Isn’t it frustrating when you have a disagreement with someone and the other person won’t listen? Maybe he won’t take the time to hear your concerns, or she meets with you, but you can tell that she’s distracted and doesn’t really hear a word you’re saying.

Well, lo and behold, the downtown residents affected by rerouted flight paths have been heard. Sometimes that alone is an accomplishment. But the fact that we’re talking about the Federal Aviation Administration makes it truly significant. Kudos to everyone who voiced their concerns and kudos to the FAA for listening. The letter below was sent from Glen Martin, Regional Administrator for the FAA, to Tamie Fisher, Acting Director of the City of Phoenix Aviation Department on November 14.

Dear Ms. Fisher,

After hearing community input about the new Sky Harbor departure procedures during the October 16 public meeting, I committed to updating you on the FAA’s review of those procedures within 30 days.

Since the meeting, the FAA has received additional feedback from residents, community leaders and elected officials.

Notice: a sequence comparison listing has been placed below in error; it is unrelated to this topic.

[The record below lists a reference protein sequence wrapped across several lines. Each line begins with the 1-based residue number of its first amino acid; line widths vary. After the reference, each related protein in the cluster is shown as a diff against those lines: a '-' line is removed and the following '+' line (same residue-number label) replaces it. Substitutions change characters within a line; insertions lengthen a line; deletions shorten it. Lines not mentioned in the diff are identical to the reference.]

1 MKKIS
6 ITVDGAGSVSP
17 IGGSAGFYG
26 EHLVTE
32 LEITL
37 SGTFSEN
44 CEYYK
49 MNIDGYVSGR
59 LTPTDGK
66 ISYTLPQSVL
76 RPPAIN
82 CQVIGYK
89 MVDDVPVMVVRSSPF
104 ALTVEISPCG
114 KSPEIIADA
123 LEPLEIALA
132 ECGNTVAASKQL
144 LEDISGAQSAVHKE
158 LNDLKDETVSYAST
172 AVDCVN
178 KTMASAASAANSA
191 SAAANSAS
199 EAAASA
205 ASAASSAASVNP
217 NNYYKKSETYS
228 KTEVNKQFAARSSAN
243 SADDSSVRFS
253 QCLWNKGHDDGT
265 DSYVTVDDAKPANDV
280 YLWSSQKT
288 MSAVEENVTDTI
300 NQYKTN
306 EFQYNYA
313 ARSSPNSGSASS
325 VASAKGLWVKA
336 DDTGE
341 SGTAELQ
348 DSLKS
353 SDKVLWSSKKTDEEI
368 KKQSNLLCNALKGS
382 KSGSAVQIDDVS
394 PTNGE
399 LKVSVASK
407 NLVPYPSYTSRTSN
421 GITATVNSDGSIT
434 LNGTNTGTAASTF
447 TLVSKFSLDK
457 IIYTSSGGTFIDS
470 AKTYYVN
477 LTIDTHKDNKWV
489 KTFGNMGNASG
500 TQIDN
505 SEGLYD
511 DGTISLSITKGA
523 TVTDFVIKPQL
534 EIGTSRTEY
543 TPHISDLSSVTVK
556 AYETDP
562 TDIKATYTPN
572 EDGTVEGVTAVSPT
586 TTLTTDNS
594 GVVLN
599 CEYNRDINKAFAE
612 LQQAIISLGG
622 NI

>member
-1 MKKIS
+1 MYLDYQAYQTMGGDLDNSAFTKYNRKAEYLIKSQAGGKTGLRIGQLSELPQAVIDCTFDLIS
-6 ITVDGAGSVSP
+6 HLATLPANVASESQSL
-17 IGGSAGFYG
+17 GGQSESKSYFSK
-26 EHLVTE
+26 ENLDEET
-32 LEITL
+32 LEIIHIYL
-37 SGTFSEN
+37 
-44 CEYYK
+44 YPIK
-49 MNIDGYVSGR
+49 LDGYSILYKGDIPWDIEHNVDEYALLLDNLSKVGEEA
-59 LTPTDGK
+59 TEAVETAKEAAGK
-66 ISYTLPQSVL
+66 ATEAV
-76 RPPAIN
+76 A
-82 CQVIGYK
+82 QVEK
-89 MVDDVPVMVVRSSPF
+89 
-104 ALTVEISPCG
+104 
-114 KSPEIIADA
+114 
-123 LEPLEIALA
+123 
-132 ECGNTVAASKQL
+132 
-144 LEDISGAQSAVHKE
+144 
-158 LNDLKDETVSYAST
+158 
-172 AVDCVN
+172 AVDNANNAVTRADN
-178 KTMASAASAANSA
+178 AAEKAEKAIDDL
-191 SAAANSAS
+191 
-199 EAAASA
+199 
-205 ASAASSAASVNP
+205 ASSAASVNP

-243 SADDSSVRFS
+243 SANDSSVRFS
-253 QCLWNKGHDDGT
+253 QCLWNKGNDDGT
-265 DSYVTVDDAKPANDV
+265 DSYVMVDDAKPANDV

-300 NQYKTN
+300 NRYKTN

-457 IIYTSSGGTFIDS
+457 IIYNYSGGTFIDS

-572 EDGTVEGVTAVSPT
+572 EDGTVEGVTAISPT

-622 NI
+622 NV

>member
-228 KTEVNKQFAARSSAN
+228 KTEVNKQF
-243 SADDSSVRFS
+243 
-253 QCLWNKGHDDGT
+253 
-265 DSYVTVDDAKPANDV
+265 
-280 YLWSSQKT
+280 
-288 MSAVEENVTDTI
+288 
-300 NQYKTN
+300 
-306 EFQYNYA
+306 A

The FAA determined that some aircraft were not flying the new procedures as intended. The agency has taken steps to maximize the number of aircraft that are properly flying the procedures, which were designed to fly directly over an industrial area instead of nearby residential areas to the east. The FAA instructed Phoenix air traffic controllers not to issue early turns to aircraft unless doing so is necessary for safety purposes, and explained to airlines that controllers will not grant requests for early turns. The FAA is continuing to analyze flight data and is working to ensure aircraft are flying directly over industrial land.

Additionally, Sky Harbor International Airport staff has asked the FAA to consider specific mitigations that representatives of the affected neighborhoods have proposed. The FAA is teaming with the airport staff and industry experts to determine what actions or changes are possible and whether those steps could potentially mitigate the noise issues.

The FAA recognizes the City of Phoenix’s recent efforts to engage residents of the affected neighborhoods. In partnership with the Phoenix Department of Aviation, the FAA is planning to conduct additional public outreach in the near future to share technical information and achieve common understanding of potential changes.


Glen A. Martin

Regional Administrator

Image courtesy of Phoenix Sky Harbor.